Successfully reported this slideshow.
We use your LinkedIn profile and activity data to personalize ads and to show you more relevant ads. You can change your ad preferences anytime.

Community Organizing for Free Software Activists


Published on

Published in: Technology
  • Be the first to comment

  • Be the first to like this

Community Organizing for Free Software Activists

  1. 1. Hello LinuxFest Northwest! Community Organizing  for  Free Software Activists Deb Nicholson April 28th, 2012   
  2. 2. What Im going to talk about ● Why free software is critical  ● The state of the movement ● Strategy and perception ● Specific tactics for growth    
  3. 3. In the 60s, people believed that computers would be used primarily to enhance the power of the individual  ● CC­BY­SA ­­ DJ Brandon on Flickr  
  4. 4. Freedom of speech  and freedom of assembly  are meaningless if the methods  of exercising them are not  controlled by the people.    
  5. 5. “Power concedes nothing  without a demand. It never did  and it never will. “ ­­ Frederick Douglass     
  6. 6. Free software is distributed power.    
  7. 7. Today, free software users are the minority “As an organizer  I start from where the world is, as it is,  not where I would like it to be.”  ­­ Saul Alinsky   
  8. 8.  The “low hanging fruit” is already here.     
  9. 9.   According to FLOSSPOLS,  women comprise less than 2%  of the free software community.    
  10. 10.   We have a movement  that needs to grow and  a huge population  we havent reached.    
  11. 11. Lots of opportunity! ● More people spreading the word = – More users – More designers – More developers – More people spreading the word   
  12. 12. Diversity beyond gender  ● People of color ● GLBTQ  ● People with disabilities  ● Working class people ● “Non­computer people”   
  13. 13.  The tactics Im about to share  arent only for increasing diversity – theyre  good guidelines for reaching out to anyone.     
  14. 14. There are no shortcuts “Effective organization is thwarted by the  desire for instant and dramatic change.”“To build a powerful organization takes time.” ­­ Saul Alinsky   
  15. 15. How do we get there?  Cesar Chavez was once asked how he did  all that organizing. His answer, “I talked to  one person, then I talked to another person,  then I talked to another person...”    
  16. 16. Talking to people effectively ● Define your purpose ● Plan an event or  meeting ● Who is your target?  ● Make it personal   
  17. 17. Define your goal Its hard to invite people in  when you cant articulate  what youre inviting them to.    
  18. 18. Stay on message ● Be up front about  your goal ● Keep attention  getting measures  thematically related  ● Consider #off­topic  or beer afterwards   CC­BY – photogirl7 on flickr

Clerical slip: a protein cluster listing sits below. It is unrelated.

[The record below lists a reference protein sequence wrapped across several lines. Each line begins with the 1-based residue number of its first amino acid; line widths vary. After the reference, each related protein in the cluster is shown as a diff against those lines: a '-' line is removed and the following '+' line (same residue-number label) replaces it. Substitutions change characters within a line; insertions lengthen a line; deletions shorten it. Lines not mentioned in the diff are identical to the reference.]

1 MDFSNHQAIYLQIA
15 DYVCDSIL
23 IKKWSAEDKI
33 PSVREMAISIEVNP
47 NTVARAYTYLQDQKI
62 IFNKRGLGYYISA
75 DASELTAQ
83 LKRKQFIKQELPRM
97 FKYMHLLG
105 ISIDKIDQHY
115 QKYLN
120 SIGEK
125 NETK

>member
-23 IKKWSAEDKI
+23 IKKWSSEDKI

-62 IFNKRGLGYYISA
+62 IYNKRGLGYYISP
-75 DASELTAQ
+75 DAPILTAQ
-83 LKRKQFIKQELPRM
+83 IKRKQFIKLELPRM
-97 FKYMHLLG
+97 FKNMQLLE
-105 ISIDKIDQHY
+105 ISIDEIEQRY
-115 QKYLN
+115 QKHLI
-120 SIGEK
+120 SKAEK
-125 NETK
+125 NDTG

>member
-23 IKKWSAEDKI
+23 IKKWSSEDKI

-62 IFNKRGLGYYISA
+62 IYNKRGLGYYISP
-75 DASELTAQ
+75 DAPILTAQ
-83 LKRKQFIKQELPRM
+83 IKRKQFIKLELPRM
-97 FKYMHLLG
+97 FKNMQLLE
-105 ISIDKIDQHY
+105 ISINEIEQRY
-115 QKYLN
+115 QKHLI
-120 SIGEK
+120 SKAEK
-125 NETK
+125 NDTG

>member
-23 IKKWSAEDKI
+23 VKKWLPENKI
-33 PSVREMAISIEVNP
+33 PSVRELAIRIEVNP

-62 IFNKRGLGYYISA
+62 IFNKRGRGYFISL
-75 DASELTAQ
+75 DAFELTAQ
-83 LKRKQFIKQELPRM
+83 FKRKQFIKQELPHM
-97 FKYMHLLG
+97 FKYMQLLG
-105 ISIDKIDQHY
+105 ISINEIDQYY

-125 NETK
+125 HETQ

19. 19. Events or meetings ● Give you a specific time and place to  focus on ● Newcomers events cut out the weirdness  of inviting new people one at a time ● Face to face helps people feel connected   
  20. 20. Planning your event...  A public place  ● ●  Entice people with    snacks ● Make a plan and         stick to it CC­BY Tomi Tapio on flickr   
  21. 21. Stay on target, stay on target... ● Who are you  inviting? ● Whats in it for them?  ● Tailor your approach ● Repeat and repeat  and repeat   CC­BY­SA Eric Kilby on Flickr  
  22. 22. Perception & Recruitment ● Its easy to recruit  yourself ● Stereotypes ● “Just another  member” vs.  “unicorn”     CC­BY­SA smws on Flickr
  23. 23. Making it personal ● What is the person youre  talking to interested in?  ● Send personalized emails ● Talk to people in person ● Repeat and repeat and repeat    
  24. 24. Theyre here! Now what?  ● Run good meetings  ● Follow up with people  ● Analyze what you just did ● Improve it for next time!    
  25. 25. A few things to remember  ● Introductions as opportunity ● Thank people constantly  ● Use inclusive language ● Have next steps ready   
  26. 26. Growing  Think of your new  participants as  seedlings, theyll  need care and  feeding ­­ but not  smothering.    CC­BY – Rev Stan on flickr  
  27. 27. 90% of organizing is follow­through   
  28. 28. Tools for follow-through ● Take notes at your meetings ● Keep institutional knowledge up to date  and somewhere everyone can access it ● Set deadlines and stick to them ● Thank people for the tasks theyve  completed ­­ publicly if possible!    
  29. 29. Share the work  ● Work is “digital” ● Baby factor ● Burnout factor ● Documentation  CC­BY – Steven Depolo on flickr   
  30. 30. Share the power ● Dont be “the boss” ● Mission > details ● Whats so great  about doing it your  way? ● Invested people  stick around     CC­BY­SA Tom Raftery on flickr
  31. 31. Fostering Leadership ● Recognition: free  and awesome ● Reward people  with more  responsibility ● Teach/empower  people to recruit  others CC­BY – moonlightbulb on flickr   
  32. 32. One on Ones● Build accountability● Listen ● Make it better● Stay on topic   CC­BY – Anya Logic on flickr   
  33. 33. In closing...  ● More people and different people == larger  and more successful free software  movement! ● Invite people thoughtfully and repeatedly● Share the work and the decision making! ● Make sure people are getting something  back so they stick around●   Always be fostering leadership  
  34. 34. Want more?  ● Email me,● Free software organizing resources● “Rules for Radicals” by Saul Alinski